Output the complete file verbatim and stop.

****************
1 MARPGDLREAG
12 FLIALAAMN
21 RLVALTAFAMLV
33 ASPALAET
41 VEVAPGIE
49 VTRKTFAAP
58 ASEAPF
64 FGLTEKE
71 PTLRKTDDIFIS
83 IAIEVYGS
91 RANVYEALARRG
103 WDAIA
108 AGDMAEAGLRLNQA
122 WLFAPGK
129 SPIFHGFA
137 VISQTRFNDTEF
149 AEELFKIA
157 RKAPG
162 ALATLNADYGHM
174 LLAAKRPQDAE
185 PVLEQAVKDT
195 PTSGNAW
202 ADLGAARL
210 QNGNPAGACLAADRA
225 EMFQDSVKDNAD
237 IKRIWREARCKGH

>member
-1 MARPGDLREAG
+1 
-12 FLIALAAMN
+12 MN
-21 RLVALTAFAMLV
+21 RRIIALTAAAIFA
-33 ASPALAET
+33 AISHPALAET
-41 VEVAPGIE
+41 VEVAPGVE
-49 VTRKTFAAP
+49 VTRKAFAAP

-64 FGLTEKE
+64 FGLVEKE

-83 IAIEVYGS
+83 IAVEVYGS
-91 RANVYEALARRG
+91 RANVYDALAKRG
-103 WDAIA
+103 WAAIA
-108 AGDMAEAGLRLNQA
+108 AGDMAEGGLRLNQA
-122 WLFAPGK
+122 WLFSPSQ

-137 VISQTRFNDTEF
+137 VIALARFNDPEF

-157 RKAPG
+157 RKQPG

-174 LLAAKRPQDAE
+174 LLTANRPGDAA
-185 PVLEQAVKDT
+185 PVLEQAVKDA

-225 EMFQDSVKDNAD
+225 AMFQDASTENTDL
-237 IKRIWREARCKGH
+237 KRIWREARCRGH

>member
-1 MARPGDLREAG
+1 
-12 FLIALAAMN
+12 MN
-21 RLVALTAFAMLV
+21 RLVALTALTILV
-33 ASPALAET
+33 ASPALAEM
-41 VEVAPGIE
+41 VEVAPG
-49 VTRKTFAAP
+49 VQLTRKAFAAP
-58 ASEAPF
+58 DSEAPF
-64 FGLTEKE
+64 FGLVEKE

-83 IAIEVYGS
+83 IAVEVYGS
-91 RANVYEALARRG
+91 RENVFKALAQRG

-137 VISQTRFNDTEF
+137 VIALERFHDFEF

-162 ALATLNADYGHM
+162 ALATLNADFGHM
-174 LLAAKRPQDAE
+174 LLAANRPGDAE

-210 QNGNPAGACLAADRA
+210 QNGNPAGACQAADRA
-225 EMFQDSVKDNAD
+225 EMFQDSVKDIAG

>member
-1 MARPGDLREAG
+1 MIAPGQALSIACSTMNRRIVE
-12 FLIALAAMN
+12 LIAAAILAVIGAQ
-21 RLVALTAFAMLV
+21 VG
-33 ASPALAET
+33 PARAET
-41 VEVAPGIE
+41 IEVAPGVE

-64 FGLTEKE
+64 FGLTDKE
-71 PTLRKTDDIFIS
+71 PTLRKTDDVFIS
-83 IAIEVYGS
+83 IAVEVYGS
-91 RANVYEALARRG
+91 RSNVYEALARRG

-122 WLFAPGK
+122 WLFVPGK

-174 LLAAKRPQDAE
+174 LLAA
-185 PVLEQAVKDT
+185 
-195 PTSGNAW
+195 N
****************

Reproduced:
1 MARPGDLREAG
12 FLIALAAMN
21 RLVALTAFAMLV
33 ASPALAET
41 VEVAPGIE
49 VTRKTFAAP
58 ASEAPF
64 FGLTEKE
71 PTLRKTDDIFIS
83 IAIEVYGS
91 RANVYEALARRG
103 WDAIA
108 AGDMAEAGLRLNQA
122 WLFAPGK
129 SPIFHGFA
137 VISQTRFNDTEF
149 AEELFKIA
157 RKAPG
162 ALATLNADYGHM
174 LLAAKRPQDAE
185 PVLEQAVKDT
195 PTSGNAW
202 ADLGAARL
210 QNGNPAGACLAADRA
225 EMFQDSVKDNAD
237 IKRIWREARCKGH

>member
-1 MARPGDLREAG
+1 
-12 FLIALAAMN
+12 MN
-21 RLVALTAFAMLV
+21 RRIIALTAAAIFA
-33 ASPALAET
+33 AISHPALAET
-41 VEVAPGIE
+41 VEVAPGVE
-49 VTRKTFAAP
+49 VTRKAFAAP

-64 FGLTEKE
+64 FGLVEKE

-83 IAIEVYGS
+83 IAVEVYGS
-91 RANVYEALARRG
+91 RANVYDALAKRG
-103 WDAIA
+103 WAAIA
-108 AGDMAEAGLRLNQA
+108 AGDMAEGGLRLNQA
-122 WLFAPGK
+122 WLFSPSQ

-137 VISQTRFNDTEF
+137 VIALARFNDPEF

-157 RKAPG
+157 RKQPG

-174 LLAAKRPQDAE
+174 LLTANRPGDAA
-185 PVLEQAVKDT
+185 PVLEQAVKDA

-225 EMFQDSVKDNAD
+225 AMFQDASTENTDL
-237 IKRIWREARCKGH
+237 KRIWREARCRGH

>member
-1 MARPGDLREAG
+1 
-12 FLIALAAMN
+12 MN
-21 RLVALTAFAMLV
+21 RLVALTALTILV
-33 ASPALAET
+33 ASPALAEM
-41 VEVAPGIE
+41 VEVAPG
-49 VTRKTFAAP
+49 VQLTRKAFAAP
-58 ASEAPF
+58 DSEAPF
-64 FGLTEKE
+64 FGLVEKE

-83 IAIEVYGS
+83 IAVEVYGS
-91 RANVYEALARRG
+91 RENVFKALAQRG

-137 VISQTRFNDTEF
+137 VIALERFHDFEF

-162 ALATLNADYGHM
+162 ALATLNADFGHM
-174 LLAAKRPQDAE
+174 LLAANRPGDAE

-210 QNGNPAGACLAADRA
+210 QNGNPAGACQAADRA
-225 EMFQDSVKDNAD
+225 EMFQDSVKDIAG

>member
-1 MARPGDLREAG
+1 MIAPGQALSIACSTMNRRIVE
-12 FLIALAAMN
+12 LIAAAILAVIGAQ
-21 RLVALTAFAMLV
+21 VG
-33 ASPALAET
+33 PARAET
-41 VEVAPGIE
+41 IEVAPGVE

-64 FGLTEKE
+64 FGLTDKE
-71 PTLRKTDDIFIS
+71 PTLRKTDDVFIS
-83 IAIEVYGS
+83 IAVEVYGS
-91 RANVYEALARRG
+91 RSNVYEALARRG

-122 WLFAPGK
+122 WLFVPGK

-174 LLAAKRPQDAE
+174 LLAA
-185 PVLEQAVKDT
+185 
-195 PTSGNAW
+195 N